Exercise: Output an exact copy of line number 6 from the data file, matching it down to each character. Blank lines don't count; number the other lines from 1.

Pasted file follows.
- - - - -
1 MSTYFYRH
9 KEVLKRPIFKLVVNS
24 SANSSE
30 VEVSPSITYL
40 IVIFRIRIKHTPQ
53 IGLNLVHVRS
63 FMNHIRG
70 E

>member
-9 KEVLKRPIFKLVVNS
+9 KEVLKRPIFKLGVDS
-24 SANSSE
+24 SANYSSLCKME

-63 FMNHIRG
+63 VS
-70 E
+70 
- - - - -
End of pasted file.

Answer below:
53 IGLNLVHVRS